Michigan unveils spending on $1.5B opioid settlement, amid secrecy fears
- Michigan will receive about $1.5 billion in opioid settlement money over the next 18 years — funds to address the damage of the deadly opioid epidemic
- The public got its first look at the state health department spending Wednesday, but the head of the advisory commission said it’s missing crucial details
- The funds will be funneled into four areas: prevention, harm reduction, treatment and support for those in recovery
The public got its first look Wednesday at how Michigan plans to spend millions of dollars in opioid settlement money in an effort to address an opioid crisis that claims thousands of lives a year.
The Michigan Department of Health and Human Services launched a website with details about which companies and organizations will receive funds but some critics — including the head of the Michigan Opioid Advisory Commission — said the state hasn’t provided enough information.
Among spending plans in a 20-page plan called 2023 Opioids Settlement Planning Template:
- $8.5 million in “harm reduction” funds to distribute naloxone, which reverses overdoses, needles and other injection supplies, and test strips for the potentially deadly fentanyl and xylazine, a powerful sedative known as “tranq.”
- $5 million in “treatment” funds to train health providers in working with patients with drug addiction.
- $4.5 million in “recovery funds” to establish “housing recovery grants” to fight homelessness among drug users.
- $2.4 million in “prevention funds” to schools and community groups to expand outreach for youth and to collect data on drug use among them.
Still, precisely who will receive what portion of the funds is unclear on the website. In a five-page document provided to Bridge in response to earlier questions, for example, the state broke down $21.9 million in funds that will be distributed to more than 60 recipients, including health departments, hospitals, treatment centers and advocacy groups.
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The funds are the result of national lawsuits against drugmakers, pharmaceutical companies, and distributors of opioids. The money will be split between local governments, including those tracked by the Michigan Association of Counties.
The other half is sent to the Michigan Opioid Healing and Recovery Fund, and so far has been appropriated to the state health department.
And while some funds have been delayed, others may be forthcoming after being challenged by bankruptcy filings by OxyContin drugmaker Purdue, for example.
Even before the settlement money, the state had spent about $200 million to address opioid use, said Jared Welehodsky, who manages the implementation of the settlement funds appropriated to the state health department. Among those expenses were the distribution of naloxone kits that help reverse 6,600 overdoses, he said.
It was one of the reasons that, while opioid-linked deaths climbed throughout the first part of the pandemic, the deadly increase wasn’t as steep in Michigan, Dr. Natasha Bagdasarian, the state’s chief medical executive, told lawmakers Wednesday.
According to state data, drug-related deaths fell in 2019 to 2,354, but increased to 2,738 deaths in 2020, the first year of the pandemic, and 3,096 deaths in 2021.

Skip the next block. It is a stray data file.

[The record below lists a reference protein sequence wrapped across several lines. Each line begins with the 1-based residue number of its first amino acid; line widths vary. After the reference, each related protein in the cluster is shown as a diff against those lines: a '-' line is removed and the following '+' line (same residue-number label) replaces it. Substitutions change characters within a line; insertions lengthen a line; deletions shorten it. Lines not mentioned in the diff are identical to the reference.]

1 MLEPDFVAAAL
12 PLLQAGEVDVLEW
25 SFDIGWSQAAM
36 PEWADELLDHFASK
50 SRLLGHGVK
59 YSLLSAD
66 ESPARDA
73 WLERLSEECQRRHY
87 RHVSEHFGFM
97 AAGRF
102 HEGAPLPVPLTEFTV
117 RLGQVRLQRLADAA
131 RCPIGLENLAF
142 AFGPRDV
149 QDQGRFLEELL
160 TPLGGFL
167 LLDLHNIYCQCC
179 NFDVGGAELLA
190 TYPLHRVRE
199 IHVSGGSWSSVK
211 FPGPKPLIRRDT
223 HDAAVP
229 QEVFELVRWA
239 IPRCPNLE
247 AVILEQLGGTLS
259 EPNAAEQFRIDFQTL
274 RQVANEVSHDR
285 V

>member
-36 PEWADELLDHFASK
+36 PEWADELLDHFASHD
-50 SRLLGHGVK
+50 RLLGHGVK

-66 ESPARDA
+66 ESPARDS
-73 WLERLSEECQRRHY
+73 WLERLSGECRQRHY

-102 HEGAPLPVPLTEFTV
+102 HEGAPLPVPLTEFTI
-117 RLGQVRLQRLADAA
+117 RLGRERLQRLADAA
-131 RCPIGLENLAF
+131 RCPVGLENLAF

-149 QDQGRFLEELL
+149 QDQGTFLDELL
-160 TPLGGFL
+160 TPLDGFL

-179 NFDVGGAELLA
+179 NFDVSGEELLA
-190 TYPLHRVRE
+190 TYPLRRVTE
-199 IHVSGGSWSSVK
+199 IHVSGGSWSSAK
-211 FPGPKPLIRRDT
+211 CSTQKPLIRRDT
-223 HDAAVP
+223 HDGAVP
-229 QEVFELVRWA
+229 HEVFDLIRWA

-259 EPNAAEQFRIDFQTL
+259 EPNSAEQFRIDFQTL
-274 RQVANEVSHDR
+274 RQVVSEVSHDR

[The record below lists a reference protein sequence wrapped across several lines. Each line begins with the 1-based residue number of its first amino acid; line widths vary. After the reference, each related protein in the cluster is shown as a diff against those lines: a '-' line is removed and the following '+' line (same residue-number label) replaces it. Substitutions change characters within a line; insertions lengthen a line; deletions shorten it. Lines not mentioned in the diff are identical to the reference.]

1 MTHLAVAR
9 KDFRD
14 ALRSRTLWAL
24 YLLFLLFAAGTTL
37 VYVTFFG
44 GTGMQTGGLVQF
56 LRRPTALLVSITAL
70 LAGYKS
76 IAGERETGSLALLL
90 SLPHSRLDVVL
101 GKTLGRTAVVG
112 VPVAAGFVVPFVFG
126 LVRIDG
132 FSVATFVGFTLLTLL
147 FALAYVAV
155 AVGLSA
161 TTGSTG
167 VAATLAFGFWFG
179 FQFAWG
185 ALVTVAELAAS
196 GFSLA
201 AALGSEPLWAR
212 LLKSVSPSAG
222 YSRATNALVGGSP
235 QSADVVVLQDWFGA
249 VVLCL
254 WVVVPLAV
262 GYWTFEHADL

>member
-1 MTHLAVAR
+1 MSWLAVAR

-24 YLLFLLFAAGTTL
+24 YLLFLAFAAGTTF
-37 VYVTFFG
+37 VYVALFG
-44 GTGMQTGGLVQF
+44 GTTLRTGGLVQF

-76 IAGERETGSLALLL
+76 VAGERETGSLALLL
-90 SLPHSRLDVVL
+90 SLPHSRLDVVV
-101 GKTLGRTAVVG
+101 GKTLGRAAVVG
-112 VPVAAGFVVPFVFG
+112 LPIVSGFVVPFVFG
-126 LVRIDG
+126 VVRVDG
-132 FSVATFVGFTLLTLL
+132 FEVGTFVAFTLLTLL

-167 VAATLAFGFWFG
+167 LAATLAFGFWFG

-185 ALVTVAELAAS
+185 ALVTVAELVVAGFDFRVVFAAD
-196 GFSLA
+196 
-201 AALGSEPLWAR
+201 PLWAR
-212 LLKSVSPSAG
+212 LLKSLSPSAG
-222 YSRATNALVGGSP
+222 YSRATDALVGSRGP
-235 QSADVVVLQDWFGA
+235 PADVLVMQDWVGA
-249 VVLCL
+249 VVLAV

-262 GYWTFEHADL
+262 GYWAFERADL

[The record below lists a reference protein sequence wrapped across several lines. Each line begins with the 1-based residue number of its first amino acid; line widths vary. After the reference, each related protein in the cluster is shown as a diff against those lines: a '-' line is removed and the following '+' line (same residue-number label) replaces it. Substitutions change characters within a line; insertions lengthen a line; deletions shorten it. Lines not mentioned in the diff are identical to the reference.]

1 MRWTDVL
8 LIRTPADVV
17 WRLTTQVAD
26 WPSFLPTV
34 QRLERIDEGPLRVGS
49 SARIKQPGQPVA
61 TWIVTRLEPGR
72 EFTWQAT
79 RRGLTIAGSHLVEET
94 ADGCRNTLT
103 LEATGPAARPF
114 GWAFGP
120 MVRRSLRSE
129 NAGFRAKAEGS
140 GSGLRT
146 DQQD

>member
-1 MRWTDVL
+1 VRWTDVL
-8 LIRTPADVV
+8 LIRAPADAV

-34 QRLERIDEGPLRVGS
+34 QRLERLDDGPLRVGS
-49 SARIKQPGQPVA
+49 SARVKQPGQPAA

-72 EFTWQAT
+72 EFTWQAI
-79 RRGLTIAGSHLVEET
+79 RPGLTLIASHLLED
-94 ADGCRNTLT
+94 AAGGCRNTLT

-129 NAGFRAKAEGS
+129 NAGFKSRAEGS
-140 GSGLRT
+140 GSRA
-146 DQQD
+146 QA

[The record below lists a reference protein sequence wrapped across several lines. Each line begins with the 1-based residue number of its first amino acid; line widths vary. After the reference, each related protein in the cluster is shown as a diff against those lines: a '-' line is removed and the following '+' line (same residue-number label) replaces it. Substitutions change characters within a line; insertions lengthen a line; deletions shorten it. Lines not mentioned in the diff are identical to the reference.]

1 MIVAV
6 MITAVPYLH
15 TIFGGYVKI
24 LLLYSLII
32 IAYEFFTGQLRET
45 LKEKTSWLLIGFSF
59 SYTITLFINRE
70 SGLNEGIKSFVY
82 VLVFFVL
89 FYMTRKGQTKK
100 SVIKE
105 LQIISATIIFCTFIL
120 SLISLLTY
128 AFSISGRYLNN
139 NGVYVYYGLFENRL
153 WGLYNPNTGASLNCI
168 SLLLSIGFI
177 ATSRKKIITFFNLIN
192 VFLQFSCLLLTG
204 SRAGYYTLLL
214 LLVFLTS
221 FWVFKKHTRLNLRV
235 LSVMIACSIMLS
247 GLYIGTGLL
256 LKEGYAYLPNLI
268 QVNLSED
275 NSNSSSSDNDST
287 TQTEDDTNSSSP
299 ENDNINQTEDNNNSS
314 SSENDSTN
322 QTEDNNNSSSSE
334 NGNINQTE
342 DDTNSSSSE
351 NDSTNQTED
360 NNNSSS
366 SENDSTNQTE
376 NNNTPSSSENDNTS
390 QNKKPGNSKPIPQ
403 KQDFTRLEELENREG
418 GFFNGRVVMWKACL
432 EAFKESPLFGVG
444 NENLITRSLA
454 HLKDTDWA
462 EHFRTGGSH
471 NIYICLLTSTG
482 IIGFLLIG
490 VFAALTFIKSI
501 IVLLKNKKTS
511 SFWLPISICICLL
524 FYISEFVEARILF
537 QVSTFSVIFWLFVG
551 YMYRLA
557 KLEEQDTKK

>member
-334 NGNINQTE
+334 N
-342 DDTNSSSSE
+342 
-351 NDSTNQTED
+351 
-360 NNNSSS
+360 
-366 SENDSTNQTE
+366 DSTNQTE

“We were able to weather the storm and weather COVID-19 just a little bit better than many other parts of the country,” Bagdasarian said.
But Bagdasarian also acknowledged the continued increases in deaths, especially among Black Michiganders.
“We can do better, and we must do better, and we finally have money that we can target towards this problem,” she said.
On the same day as the website launch, lawmakers heard concerns that the state isn’t being as transparent as it should.
“It has felt at times that there has not been meaningful collaboration or bidirectional flow of information,” Dr. Cara Anne Poland, who chairs the Michigan Opioid Advisory Commission, told the Michigan House budget subcommittee for health and human services. Created by the Legislature, the commission is charged with advising the lawmakers on how the funds should be spent.
“We've struggled at times receiving information. We've only been able to access that which is publicly available, which has been a limiting factor for our ability to meaningfully work together,” Poland said, referring to the state health department.
Welehodsky, who at times has been the state representative on the Opioid Advisory Commission, told Bridge in an interview after the hearing the state has, in fact, shared details of the funding, including the state’s plans and how the funds will be distributed, with the commission.
“I’m not sure what other information we can be providing,” he said.
“Our goal is to be able to use this money to save lives, and we're really focused on having it be implemented in a manner (that will) demonstrate the impact of it to the public,” he said.
Michigan is one of just 16 states that has not committed to publicly reporting how it will spend much of the more than $1.6 billion in funding to the state in the next 18 years, according to a settlement tracker, which analyzes state’s spending, and reporting by KFF Health News.
Beyond the need for transparency for any government spending, these funds are being prioritized through citizen input for a crisis that is ongoing, Poland, of the advisory commission, said.
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